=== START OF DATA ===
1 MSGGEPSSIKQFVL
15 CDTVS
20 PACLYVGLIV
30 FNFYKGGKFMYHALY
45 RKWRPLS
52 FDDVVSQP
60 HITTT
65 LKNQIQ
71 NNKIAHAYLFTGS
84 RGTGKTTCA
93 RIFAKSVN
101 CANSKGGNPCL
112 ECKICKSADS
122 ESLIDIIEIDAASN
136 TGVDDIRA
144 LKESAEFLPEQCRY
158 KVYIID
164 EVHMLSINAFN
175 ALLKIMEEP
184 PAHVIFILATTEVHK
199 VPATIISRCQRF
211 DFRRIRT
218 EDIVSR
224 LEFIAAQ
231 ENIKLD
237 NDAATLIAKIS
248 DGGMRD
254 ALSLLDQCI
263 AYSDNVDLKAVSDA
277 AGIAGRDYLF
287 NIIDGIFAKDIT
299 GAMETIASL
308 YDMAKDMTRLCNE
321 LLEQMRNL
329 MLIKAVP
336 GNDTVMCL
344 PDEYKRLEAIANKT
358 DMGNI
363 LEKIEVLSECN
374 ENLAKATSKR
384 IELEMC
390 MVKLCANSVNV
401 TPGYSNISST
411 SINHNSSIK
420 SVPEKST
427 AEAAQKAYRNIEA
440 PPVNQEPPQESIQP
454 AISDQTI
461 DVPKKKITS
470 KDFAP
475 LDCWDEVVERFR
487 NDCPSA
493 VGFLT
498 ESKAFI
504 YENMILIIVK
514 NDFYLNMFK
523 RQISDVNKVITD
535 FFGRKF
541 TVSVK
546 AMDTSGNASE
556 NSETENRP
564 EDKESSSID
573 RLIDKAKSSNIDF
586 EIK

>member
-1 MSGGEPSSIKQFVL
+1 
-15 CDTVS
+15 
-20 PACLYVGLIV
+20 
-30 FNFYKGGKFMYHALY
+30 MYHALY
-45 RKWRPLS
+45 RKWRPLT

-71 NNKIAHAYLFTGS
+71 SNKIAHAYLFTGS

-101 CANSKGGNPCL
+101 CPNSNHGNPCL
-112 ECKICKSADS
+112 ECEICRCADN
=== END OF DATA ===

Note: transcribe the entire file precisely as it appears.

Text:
1 MSGGEPSSIKQFVL
15 CDTVS
20 PACLYVGLIV
30 FNFYKGGKFMYHALY
45 RKWRPLS
52 FDDVVSQP
60 HITTT
65 LKNQIQ
71 NNKIAHAYLFTGS
84 RGTGKTTCA
93 RIFAKSVN
101 CANSKGGNPCL
112 ECKICKSADS
122 ESLIDIIEIDAASN
136 TGVDDIRA
144 LKESAEFLPEQCRY
158 KVYIID
164 EVHMLSINAFN
175 ALLKIMEEP
184 PAHVIFILATTEVHK
199 VPATIISRCQRF
211 DFRRIRT
218 EDIVSR
224 LEFIAAQ
231 ENIKLD
237 NDAATLIAKIS
248 DGGMRD
254 ALSLLDQCI
263 AYSDNVDLKAVSDA
277 AGIAGRDYLF
287 NIIDGIFAKDIT
299 GAMETIASL
308 YDMAKDMTRLCNE
321 LLEQMRNL
329 MLIKAVP
336 GNDTVMCL
344 PDEYKRLEAIANKT
358 DMGNI
363 LEKIEVLSECN
374 ENLAKATSKR
384 IELEMC
390 MVKLCANSVNV
401 TPGYSNISST
411 SINHNSSIK
420 SVPEKST
427 AEAAQKAYRNIEA
440 PPVNQEPPQESIQP
454 AISDQTI
461 DVPKKKITS
470 KDFAP
475 LDCWDEVVERFR
487 NDCPSA
493 VGFLT
498 ESKAFI
504 YENMILIIVK
514 NDFYLNMFK
523 RQISDVNKVITD
535 FFGRKF
541 TVSVK
546 AMDTSGNASE
556 NSETENRP
564 EDKESSSID
573 RLIDKAKSSNIDF
586 EIK

>member
-1 MSGGEPSSIKQFVL
+1 
-15 CDTVS
+15 
-20 PACLYVGLIV
+20 
-30 FNFYKGGKFMYHALY
+30 MYHALY
-45 RKWRPLS
+45 RKWRPLT

-71 NNKIAHAYLFTGS
+71 SNKIAHAYLFTGS

-101 CANSKGGNPCL
+101 CPNSNHGNPCL
-112 ECKICKSADS
+112 ECEICRCADN